For now, Rob will be spending some quality time with his family and looks forward to providing his support to the resource recovery sector on select projects into the future.

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MWRRG welcomes new CEO

The Metropolitan Waste and Resource Recovery Group (MWRRG) has announced the appointment of a new CEO, effective 2 September.

Jillian Riseley will replace Rob Millard, who has led the organisation since producing the Metropolitan Waste and Resource Recovery Strategic Plan in 2009.

MWRRG Chair Colleen Gates said she was delighted to welcome Ms Riseley to the role.

“Ms Riseley’s commercial and not-for-profit background, networks and situational knowledge demonstrate an ability to embrace disruption, and use innovative approaches to lead organisational and industry transformation,” Ms Gates said.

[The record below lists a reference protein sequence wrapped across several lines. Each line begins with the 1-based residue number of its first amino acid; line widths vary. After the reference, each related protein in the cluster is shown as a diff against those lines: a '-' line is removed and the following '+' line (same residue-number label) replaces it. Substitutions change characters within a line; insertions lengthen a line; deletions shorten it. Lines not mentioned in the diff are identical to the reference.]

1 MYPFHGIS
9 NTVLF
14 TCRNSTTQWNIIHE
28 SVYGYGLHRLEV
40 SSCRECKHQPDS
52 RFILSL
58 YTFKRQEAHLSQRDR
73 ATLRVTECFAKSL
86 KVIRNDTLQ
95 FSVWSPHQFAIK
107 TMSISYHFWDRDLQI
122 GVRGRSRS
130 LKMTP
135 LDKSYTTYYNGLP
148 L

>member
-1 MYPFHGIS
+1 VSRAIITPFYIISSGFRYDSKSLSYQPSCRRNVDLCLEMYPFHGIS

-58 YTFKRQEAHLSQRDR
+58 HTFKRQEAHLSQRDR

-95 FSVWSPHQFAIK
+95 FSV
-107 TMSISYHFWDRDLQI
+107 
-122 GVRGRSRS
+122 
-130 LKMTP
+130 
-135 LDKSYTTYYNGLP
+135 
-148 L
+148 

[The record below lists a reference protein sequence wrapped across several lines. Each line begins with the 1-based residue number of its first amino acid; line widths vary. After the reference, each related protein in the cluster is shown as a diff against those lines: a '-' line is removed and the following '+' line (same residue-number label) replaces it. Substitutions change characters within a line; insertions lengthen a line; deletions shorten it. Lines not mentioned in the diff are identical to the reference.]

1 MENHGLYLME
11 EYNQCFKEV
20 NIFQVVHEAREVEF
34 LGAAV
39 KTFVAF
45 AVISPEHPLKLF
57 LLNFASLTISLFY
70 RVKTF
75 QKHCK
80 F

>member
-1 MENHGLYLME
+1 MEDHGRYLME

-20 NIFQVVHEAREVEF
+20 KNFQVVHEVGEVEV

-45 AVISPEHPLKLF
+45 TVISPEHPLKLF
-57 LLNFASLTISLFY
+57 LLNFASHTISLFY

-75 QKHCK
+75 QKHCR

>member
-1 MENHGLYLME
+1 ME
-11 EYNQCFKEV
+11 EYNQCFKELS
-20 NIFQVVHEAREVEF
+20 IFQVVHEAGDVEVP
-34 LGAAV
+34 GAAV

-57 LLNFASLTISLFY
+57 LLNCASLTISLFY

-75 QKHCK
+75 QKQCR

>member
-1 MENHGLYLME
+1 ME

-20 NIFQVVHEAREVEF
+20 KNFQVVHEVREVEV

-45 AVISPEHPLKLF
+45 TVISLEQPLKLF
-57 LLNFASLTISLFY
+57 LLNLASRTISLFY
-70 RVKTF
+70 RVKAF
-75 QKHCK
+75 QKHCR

“Furthermore, Ms Riseley’s experience and skill as a strategist, people leader and relationship builder, will be of great value to the organisation and the waste and resource recovery portfolio more broadly.”

According to a MWRRG statement, Ms Riseley is recognised for her work delivering innovative and sector-wide solutions to environmental issues in local communities.

“Ms Riseley’s extensive experience in senior roles includes complex, multi-stakeholder and regulated environments,” the statement reads.

“She has led significant national consumer affairs and recycling initiatives, and implemented procurement strategies in complex essential service markets.”

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MWRRG’s FOGO guide for councils

Metropolitan Waste and Resource Recovery Group has developed a comprehensive guide to help councils design, implement and maintain a high-performing food organics and garden organics service. 

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The future of waste in metro Melbourne: MWRRG